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Michelle Richmond
Works at Random House
Attended University of Miami
Lives in Northern California
136 followers|7,240 views
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Michelle Richmond

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If I Were 22: A Few Things I’d Tell Myself, If I Could Go Back in Time Enlarge Somewhere in Vermont, sometime in the ...
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The first episode of my writing and publishing podcast - How to Find a Literary Agent. 5 tips, 8 minutes...
How to Find a Literary Agent: 5 Tips from The Book Doctor, Michelle Richmond (http://bookdoctor.org)
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5 Things About Writing I Wish I'd Known 20 Years Ago
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Lovely lunch today at this great spot in San Carlos. The hush puppies, mimosa, and shrimp & crawfish etouffee reminded me of my long-ago home, Mobile.
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In search of great places to eat, drink, read, and hike in San Francisco? Here are my favorite hideaways in one foggy corner of the Golden State...for the San Francisco Tastemaker column in The Rundown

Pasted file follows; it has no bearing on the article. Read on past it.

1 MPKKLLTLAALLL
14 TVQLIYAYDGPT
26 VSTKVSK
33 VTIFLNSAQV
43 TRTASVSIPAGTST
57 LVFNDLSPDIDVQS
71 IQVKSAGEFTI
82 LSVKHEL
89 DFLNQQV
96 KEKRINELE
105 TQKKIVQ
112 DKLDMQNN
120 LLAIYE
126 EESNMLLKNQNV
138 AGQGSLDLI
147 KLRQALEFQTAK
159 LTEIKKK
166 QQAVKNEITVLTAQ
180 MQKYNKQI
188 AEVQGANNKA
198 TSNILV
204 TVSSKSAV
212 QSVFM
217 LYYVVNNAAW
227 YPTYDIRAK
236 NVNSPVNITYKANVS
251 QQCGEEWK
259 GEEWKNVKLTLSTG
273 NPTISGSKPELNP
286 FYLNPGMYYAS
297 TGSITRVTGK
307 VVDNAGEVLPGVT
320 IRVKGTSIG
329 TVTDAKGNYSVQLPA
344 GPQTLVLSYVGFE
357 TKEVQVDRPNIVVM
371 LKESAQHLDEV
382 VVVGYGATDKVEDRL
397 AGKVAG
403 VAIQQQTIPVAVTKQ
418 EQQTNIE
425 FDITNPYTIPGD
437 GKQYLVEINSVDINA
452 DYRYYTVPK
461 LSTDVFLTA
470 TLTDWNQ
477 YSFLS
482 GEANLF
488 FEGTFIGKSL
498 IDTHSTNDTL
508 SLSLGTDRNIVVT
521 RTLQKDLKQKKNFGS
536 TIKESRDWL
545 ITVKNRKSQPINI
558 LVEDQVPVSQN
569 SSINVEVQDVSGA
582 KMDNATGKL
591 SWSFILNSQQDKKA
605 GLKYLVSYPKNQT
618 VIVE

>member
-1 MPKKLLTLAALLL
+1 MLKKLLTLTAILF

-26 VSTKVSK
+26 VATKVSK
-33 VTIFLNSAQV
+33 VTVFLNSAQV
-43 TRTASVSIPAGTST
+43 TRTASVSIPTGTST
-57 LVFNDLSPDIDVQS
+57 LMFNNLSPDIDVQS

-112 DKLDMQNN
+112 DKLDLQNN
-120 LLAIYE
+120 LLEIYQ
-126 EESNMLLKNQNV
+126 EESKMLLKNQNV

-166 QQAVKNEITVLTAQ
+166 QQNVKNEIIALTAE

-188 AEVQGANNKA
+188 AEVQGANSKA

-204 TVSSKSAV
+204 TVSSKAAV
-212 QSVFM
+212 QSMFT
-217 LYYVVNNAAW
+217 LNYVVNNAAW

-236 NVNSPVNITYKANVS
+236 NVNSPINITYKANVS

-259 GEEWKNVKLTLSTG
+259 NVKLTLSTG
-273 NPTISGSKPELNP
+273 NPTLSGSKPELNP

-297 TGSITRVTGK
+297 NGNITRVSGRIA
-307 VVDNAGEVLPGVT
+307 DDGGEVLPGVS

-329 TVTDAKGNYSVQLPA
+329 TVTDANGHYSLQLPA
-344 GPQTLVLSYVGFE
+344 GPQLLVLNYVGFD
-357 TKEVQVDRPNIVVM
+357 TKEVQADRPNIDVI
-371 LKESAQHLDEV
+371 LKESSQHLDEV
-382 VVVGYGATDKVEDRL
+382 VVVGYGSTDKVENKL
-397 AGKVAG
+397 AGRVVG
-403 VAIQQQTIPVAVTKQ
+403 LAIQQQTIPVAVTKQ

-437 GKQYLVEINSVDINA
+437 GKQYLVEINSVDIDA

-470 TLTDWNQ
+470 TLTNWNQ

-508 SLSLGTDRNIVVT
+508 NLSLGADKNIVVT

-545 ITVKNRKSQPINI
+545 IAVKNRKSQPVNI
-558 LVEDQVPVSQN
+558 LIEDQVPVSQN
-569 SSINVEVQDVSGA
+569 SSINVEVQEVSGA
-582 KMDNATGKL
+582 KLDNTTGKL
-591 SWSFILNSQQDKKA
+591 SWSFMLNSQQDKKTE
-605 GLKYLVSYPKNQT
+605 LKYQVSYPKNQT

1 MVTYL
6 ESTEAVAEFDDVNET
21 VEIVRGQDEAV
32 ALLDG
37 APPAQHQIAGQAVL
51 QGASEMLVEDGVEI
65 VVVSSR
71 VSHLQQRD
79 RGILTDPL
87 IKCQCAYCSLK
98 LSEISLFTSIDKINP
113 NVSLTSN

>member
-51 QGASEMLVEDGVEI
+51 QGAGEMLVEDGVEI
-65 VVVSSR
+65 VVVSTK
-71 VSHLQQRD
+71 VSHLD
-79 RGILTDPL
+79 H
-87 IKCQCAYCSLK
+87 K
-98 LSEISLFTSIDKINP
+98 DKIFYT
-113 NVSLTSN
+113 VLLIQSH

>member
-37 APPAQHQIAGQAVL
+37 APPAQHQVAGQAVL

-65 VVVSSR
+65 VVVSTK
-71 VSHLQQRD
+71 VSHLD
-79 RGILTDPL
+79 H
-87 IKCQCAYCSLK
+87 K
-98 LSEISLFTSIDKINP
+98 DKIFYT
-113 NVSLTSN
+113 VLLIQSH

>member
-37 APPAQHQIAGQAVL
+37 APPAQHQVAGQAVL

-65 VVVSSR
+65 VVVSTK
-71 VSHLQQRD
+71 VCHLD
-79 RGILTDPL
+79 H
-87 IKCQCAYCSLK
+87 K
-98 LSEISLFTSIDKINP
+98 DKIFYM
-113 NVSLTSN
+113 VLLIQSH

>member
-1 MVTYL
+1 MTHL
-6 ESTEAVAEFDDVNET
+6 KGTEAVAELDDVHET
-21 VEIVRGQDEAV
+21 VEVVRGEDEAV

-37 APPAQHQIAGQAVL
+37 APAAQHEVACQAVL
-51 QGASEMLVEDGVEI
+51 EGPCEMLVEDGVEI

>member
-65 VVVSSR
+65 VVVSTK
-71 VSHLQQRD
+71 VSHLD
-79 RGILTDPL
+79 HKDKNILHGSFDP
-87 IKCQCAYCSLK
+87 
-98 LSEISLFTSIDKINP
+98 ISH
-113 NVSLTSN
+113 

Local author Michelle Richmond shares her favorite Sunset haunts
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First Draft vs. Final Draft

No one writes a perfect story, essay, or novel the first time around. That’s where revision comes in. The first draft contains everything you wanted to say. The final draft contains everything you needed to say—those things that are essential to the story.

The first draft is likely to have more abstractions, while the final draft should be brimming with significant detail.

The final draft should not contain every detail you find interesting or clever, every detail that came to you during your many inspired and challenging hours of writing. It should, instead, contain relevant details that add meaning. Purple flowered couch may be less meaningful, for example, than the broken pot beneath the window. The purple couch is merely a matter of taste, whereas the broken pot indicates that something has happened—a break-in, maybe, or a more general state of disrepair in the lives of the characters.

The final draft may be longer or shorter than the first draft, depending on your inclinations, but it should be more focused.

I usually edit out many thousands of words over the course of my revisions, but some writers create a skeletal first draft and flesh it out later. I tend to write an overblown first draft and pare it down over time. Whether you pare down or expand upon your first draft, in the end, your final draft should be more focused. The associations among the various parts of your narrative will be clearer, and the themes will have been strengthened by the actions and observations of the characters.